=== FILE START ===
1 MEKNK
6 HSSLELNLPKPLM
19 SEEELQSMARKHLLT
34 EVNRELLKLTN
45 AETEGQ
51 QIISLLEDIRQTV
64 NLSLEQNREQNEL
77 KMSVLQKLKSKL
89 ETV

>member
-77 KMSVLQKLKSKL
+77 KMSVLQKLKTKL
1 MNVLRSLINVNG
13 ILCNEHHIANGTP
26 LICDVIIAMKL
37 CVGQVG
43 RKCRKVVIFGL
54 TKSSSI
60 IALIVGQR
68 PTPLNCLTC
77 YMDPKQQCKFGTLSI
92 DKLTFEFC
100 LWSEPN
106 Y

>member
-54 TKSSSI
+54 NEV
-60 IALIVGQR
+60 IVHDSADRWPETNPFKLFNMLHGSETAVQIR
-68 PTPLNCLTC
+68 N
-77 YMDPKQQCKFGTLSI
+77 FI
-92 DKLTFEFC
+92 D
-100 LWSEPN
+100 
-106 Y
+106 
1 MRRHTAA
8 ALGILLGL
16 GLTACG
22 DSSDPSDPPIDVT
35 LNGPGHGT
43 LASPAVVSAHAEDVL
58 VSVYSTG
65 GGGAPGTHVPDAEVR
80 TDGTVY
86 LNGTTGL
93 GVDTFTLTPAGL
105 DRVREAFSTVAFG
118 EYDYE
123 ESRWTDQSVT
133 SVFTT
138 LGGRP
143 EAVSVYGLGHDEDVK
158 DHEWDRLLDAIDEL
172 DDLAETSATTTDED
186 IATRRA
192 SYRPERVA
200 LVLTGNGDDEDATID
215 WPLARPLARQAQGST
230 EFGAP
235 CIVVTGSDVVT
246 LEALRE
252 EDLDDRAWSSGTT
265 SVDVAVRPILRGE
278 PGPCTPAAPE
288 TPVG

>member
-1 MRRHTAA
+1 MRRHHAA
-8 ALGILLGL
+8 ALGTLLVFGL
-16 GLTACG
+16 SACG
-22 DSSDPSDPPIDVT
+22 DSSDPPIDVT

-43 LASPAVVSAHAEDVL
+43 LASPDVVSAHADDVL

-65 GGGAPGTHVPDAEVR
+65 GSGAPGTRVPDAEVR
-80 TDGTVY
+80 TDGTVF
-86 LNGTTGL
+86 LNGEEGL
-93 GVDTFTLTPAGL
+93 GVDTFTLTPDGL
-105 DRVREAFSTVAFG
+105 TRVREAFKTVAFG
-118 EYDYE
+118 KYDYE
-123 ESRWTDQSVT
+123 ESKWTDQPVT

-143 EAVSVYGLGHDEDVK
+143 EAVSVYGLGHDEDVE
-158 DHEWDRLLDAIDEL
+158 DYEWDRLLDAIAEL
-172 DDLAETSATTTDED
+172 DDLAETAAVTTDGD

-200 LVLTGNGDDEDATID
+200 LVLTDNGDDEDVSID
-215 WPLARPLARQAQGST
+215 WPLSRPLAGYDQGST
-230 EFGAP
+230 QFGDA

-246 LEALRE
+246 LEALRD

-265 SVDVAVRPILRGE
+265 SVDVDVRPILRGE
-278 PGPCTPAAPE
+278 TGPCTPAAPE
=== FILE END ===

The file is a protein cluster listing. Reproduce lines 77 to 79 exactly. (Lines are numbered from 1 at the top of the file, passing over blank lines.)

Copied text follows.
-22 DSSDPSDPPIDVT
+22 DSSDPPIDVT

-43 LASPAVVSAHAEDVL